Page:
Windows 10 is finally receiving the upgrade everyone wanted and desperately needed. Or is it? Because now the details are being dug into, it is not what hundreds of millions of users will have expected.
Microsoft recently promised Windows 10 users “control, quality and transparency” for both minor updates and major upgrades with the release of Windows 10 1903. But the reality is actually far more complicated and it is Windows 10 Home users (who account for the lion’s share of the OSes 800M-strong userbase) who are hit hardest.
CNet breaks down the new rules, and Windows 10 Home users learn they “can’t automatically defer any updates”. All you get is the option to manually pause updates for up to 35 days. Moreover, this is a process you must keep repeating every week to apply this delay to every new update. But the biggest complication and the one with very serious consequences is Microsoft will apply “end-of-service dates” to Windows 10 versions. When that date is hit, the next updates will be installed automatically, even if you have manually deferred them. In short: there’s nothing you can do about it.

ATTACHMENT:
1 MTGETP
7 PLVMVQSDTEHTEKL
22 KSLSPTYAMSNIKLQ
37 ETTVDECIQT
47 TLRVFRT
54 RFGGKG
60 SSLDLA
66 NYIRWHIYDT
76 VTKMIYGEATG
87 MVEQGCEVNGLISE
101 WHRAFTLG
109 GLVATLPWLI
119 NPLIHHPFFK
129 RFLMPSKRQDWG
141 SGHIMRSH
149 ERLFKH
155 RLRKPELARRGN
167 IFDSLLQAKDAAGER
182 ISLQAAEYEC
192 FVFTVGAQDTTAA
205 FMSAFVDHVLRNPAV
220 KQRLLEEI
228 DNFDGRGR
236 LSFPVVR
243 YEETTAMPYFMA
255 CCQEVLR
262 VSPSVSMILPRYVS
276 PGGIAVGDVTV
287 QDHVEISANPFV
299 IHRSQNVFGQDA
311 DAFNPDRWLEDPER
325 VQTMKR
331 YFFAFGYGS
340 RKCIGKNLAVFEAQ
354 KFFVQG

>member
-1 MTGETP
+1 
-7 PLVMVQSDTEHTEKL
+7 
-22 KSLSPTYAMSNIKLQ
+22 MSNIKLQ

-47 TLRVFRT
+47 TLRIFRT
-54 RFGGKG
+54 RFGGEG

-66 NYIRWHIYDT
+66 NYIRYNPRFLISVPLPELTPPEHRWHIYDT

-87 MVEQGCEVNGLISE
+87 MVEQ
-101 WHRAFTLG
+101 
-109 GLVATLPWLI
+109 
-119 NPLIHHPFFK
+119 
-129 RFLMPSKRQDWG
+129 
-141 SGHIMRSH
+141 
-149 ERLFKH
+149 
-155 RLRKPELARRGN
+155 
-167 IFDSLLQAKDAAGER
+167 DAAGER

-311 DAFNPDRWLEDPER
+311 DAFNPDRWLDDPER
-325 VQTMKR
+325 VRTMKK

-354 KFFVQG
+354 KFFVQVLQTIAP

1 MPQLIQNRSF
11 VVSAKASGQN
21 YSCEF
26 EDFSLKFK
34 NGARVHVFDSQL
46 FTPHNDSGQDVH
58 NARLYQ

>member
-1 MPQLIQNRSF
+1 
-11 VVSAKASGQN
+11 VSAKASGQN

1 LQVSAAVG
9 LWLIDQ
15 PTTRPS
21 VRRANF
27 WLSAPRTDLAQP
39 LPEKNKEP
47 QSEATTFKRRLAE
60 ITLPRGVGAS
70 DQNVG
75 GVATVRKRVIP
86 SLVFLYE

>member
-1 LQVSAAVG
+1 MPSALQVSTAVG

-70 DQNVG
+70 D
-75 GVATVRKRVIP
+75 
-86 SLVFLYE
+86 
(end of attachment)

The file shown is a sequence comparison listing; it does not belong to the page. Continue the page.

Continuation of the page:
How will you know when your version of Windows 10 has reached end-of-service? Again it’s a manual process: you have to find your version number (Settings > System > About) then locate that number on the official Windows 10 Release Information site. The vast majority of users are not going to know this.
And why should they? It’s grossly unequal. Windows 10 Pro, Enterprise and Education users can set automatic deferral policies for both quality updates and feature updates while the latter two versions get leeway of up to 36 months for some major upgrades.
- Microsoft won’t patch Windows registry warning problem
- Microsoft quietly launches new Surface Book 2 configuration
- Switch To iOS Or Android Says Microsoft As It Pulls The Plug On Windows 10 Mobile
- Windows 7 extended support, Microsoft pricing
- Leaked Oppo Reno pictures show off the weirdest notch-killing slider yet